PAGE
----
• Depletion: the using up of natural resources, which is considered to be a global sustainable development issue. Many governments and organizations have become increasingly involved in preserving natural resources. Economists provide data to determine how to balance the needs of societies now and preserve resources for the future.
    • Protection: the preservation of natural resources for the future. The findings of economists help governments and organization develop measures of protection to sustain natural resources. Protection policies state the necessary actions internationally, nationally, and individually that must take place to control natural resource depletion that is a result of human activity.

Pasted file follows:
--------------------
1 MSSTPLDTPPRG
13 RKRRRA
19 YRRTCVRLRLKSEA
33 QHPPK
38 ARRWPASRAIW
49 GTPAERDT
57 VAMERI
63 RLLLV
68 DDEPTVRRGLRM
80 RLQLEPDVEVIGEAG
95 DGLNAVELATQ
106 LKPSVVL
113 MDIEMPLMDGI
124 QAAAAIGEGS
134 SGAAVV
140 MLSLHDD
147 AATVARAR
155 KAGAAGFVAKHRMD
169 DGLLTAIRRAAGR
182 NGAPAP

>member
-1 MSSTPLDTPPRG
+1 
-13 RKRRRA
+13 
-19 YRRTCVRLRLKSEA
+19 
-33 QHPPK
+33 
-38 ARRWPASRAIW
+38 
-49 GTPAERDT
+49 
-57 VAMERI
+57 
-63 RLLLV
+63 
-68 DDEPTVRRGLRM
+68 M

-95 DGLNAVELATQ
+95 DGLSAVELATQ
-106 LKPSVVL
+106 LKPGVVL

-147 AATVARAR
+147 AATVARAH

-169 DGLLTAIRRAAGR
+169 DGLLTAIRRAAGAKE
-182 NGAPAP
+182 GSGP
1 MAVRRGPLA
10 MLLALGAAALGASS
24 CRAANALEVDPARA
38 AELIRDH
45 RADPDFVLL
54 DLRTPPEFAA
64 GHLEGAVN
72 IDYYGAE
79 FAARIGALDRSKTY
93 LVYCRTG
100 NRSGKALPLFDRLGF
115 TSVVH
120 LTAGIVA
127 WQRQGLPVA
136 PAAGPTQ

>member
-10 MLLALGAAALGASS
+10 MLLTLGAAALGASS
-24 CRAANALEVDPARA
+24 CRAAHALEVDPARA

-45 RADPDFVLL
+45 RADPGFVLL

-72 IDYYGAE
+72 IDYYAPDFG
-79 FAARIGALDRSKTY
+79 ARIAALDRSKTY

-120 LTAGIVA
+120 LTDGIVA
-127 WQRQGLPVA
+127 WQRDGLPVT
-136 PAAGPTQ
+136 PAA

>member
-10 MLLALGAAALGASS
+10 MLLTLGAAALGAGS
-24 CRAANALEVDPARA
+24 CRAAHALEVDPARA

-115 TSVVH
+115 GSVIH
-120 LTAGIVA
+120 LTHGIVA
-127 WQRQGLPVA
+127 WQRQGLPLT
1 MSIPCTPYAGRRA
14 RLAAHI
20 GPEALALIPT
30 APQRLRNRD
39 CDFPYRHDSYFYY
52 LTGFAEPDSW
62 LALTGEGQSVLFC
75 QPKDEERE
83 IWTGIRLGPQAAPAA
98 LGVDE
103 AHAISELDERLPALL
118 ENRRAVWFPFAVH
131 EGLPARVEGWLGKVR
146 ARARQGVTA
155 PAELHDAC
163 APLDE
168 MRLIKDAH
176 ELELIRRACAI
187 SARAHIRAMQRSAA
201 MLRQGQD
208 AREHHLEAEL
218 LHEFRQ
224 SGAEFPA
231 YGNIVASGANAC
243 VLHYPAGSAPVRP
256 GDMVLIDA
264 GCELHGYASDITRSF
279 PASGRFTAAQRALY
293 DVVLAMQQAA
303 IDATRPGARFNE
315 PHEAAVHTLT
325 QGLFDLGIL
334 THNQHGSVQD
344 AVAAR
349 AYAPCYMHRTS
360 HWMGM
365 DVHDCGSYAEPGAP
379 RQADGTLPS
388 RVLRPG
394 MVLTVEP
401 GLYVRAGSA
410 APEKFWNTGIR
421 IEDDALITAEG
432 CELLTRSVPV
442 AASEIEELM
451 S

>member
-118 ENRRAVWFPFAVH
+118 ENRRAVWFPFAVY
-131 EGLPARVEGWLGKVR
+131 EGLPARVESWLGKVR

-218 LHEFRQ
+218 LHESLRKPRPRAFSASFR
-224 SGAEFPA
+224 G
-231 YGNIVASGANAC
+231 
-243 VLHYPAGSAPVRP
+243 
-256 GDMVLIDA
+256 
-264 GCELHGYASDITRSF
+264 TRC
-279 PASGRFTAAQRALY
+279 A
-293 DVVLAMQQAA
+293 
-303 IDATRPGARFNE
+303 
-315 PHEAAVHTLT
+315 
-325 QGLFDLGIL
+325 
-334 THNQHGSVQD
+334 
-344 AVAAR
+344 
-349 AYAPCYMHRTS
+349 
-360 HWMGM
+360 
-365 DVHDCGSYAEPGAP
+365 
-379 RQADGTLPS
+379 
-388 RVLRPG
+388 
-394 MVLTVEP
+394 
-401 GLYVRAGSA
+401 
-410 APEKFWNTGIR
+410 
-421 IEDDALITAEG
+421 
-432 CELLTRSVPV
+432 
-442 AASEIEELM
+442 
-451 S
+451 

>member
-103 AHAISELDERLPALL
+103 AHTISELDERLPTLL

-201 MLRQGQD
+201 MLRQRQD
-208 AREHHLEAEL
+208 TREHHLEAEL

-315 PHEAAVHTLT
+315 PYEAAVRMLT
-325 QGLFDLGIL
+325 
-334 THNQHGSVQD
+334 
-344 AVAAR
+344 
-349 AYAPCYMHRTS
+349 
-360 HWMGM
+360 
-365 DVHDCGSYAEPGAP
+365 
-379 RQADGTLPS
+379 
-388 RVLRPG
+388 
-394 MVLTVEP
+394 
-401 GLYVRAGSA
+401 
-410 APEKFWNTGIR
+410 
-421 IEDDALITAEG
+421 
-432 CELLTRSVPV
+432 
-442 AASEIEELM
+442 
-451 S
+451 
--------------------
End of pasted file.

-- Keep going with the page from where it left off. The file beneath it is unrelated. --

• Management: the use of natural resources taking into account economic, environmental, and social concerns. This process deals with managing natural resources such as land, water, soil, plants, and animals. Particular focus is placed on how the preservation of natural resources impacts the quality of life now and for future generations.

     

    Externalities and Impacts on Resource Allocation

    Production and use of resources can have a positive or negative effect on the allocation of the natural resources.

    learning objectives

    • Examine externalities and how they the impact resource allocation of natural resources.

    Resource Allocation